Russia and China, which hold veto power at the U.N. Security Council, are allies or business partners of Iran and are the chief holdup for the new sanctions sought by the United States.
Sen. Robert Byrd, D-W.Va., chairman of the Senate Appropriations Committee, said the new sanctions smack of the "chest-pounding" that preceded the 2003 U.S.-led invasion of Iraq and raise "the specter of an intensified effort to make the case for an invasion of Iran."
Associated Press writers Matthew Lee and Jeannine Aversa contributed to this report.~

re:iran claims it's safe from US,,
~TEHRAN, Iran (AP) - Iran's leadership boasts it is safe from U.S. military action, saying Washington knows an attack would find no world support and send oil prices skyrocketing. That confidence is buoying the government in its standoff with the West, despite new sanctions.
Iran's top nuclear negotiator, Saeed Jalili, on Friday dismissed the U.S. announcement a day earlier of new sanctions, saying "Washington will isolate itself" with the measures.
"They have imposed sanctions on us for 28 years. The new sanctions are just in the same direction," Jalili said as he returned from talks with European officials in Germany and Italy, according to the state news agency IRNA.
President Mahmoud Ahmadinejad is taking a hard line in the confrontation with the West over its nuclear program, apparently confident Washington's main pressure tools - sanctions and the threat of military action - are ineffective.
It could be a risky bet. Ahmadinejad's main vulnerability is domestic: rising criticism from a public angry over the country's poor economy and from politicians disillusioned by what they call his mismanagement. Even some conservatives have expressed fears Ahmadinejad is pushing Iran into future trouble over the nuclear issue.
Further sanctions, even unilateral ones from the U.S., could hurt the economy more by further isolating it from international finance - and Iranians were already expressing worries over the new measures.
Ahmadinejad, who faces elections in 2009, knows "jobless and poor people will not vote for him if his policies bring them more difficulties," said Ahmad Bakhshayesh, a political science professor at Tehran's Azad University.
But he believes "unilateral economic sanctions by Washington are not strong enough (to hurt Iran) due to Iran's widespread economic relations with the world."
Suzanne Maloney, an expert on Iran at the Washington-based Brookings Institution, said that while sanctions have put pressure on the regime, oil prices have dampened their effect.
"Yes, life becomes more expensive, but right now they have a fairly considerable cushion," she said, adding that sanctions might force the government to become more fiscally responsible.
"A flush Iran has been an irresponsible Iran. Most of their economic problems have been caused by having too much cash on their hands," she said. In the face of new sanctions, "it's not unthinkable that they'll take more responsible measures at home that will cut some of the internal pressure."
Recent U.S. statements have deepened Iranians' fears of attack. Last week, President Bush warned that a nuclear Iran could lead to "World War III," and Vice President Dick Cheney vowed Sunday that the U.S. and other nations will not allow Iran to obtain a nuclear weapon. Iran denies it is seeking nuclear weapons, saying its program aims only to produce electricity.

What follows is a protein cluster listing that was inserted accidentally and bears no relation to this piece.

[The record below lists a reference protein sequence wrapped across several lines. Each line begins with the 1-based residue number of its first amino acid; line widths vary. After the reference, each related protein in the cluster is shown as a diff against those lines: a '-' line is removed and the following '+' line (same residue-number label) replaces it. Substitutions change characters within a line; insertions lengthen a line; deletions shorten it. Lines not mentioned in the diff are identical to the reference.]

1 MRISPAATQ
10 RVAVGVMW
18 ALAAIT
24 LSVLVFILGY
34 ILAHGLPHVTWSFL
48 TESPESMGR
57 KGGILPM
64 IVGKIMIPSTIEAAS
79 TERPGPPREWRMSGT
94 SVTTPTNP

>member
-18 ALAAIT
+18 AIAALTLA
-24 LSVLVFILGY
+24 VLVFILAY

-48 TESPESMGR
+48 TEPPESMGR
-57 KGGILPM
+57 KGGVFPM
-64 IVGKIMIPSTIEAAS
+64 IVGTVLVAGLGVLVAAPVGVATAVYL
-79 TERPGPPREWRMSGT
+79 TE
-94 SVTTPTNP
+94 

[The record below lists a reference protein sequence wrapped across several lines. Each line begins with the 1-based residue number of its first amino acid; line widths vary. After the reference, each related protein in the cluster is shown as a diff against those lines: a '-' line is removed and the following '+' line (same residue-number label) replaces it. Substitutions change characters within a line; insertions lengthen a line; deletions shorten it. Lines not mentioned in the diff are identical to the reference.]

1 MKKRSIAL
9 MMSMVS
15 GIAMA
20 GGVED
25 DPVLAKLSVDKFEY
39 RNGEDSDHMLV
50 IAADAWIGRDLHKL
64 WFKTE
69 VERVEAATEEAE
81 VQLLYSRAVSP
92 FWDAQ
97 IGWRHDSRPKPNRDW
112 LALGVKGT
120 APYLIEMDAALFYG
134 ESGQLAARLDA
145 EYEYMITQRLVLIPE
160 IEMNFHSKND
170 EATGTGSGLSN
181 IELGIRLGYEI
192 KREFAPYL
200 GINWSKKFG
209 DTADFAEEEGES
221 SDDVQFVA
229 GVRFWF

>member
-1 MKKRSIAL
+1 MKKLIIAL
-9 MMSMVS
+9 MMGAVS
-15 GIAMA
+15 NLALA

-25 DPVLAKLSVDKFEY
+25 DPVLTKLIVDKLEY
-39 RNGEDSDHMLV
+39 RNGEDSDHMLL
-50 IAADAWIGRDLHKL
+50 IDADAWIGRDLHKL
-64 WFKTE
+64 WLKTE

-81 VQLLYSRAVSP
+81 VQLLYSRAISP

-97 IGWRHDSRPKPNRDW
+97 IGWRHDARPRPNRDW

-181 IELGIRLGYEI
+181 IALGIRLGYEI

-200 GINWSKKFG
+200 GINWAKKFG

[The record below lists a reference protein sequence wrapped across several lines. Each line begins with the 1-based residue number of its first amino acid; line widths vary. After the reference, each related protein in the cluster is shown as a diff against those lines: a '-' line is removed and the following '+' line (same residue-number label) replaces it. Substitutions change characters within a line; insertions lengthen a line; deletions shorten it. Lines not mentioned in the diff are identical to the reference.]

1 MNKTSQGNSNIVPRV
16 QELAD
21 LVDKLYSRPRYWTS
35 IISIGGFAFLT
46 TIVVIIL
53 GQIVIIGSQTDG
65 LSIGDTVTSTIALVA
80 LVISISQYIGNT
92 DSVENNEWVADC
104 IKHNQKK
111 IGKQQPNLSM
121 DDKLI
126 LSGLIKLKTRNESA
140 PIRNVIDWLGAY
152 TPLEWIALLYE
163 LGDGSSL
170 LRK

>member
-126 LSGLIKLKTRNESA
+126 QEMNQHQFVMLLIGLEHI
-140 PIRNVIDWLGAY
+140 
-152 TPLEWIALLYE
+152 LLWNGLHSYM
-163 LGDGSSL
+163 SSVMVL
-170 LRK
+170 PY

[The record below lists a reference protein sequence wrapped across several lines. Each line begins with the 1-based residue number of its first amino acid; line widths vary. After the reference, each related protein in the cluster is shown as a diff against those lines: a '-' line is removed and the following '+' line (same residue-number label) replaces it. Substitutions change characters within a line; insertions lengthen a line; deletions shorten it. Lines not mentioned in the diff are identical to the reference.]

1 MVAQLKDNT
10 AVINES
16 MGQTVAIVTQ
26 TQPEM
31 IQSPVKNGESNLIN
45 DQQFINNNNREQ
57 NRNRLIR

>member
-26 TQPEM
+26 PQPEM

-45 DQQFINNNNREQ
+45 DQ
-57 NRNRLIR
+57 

After the U.S. sanctions announcement, a string of Iranian military officials came forward to insist America will not attack Iran, citing the strain on the U.S. military from the Iraq war and worries over high oil prices. But they vowed harsh reaction if the U.S. does attack. In the past, Iranian officials have spoken of retaliating with attacks on Israel and U.S. bases in the region and with a shutoff of oil from the Gulf.
A top adviser to supreme leader Ayatollah Ali Khamenei - former Revolutionary Guards chief Gen. Yahya Rahim Safavi - said the U.S. knows military action would send oil prices soaring.
"Without any war, the price of oil has nearly reached $100 a barrel, so if a firecracker goes off in the Persian Gulf, the price will reach more than $200," he told students Thursday, according to IRNA.
Iran overlooks the Hormuz Strait at the narrow mouth of the Gulf, through which a fifth of the world's oil supplies pass.
The current Guards commander, Gen. Mohammad Ali Jafari, said threats of U.S. attack are "just exaggerations," warning, "We will reply to any strike with an even more decisive strike."
And Interior Minister Mostafa Pourmohammadi said the probability of American attack is "very small."
"America knows well that while it can start such an attack, how it ends will not be in Washington's hands, and such an attack will lead to America's collapse," he told journalists during in Kuwait on Thursday, IRNA said.
The new U.S. sanctions ban dealings with a host of companies connected to Iran's Revolutionary Guards, an elite force that has extensive business holdings in oil, construction and other sectors. The ban bars American companies from working with them, but also puts pressure on international firms and banks not to deal with them as well.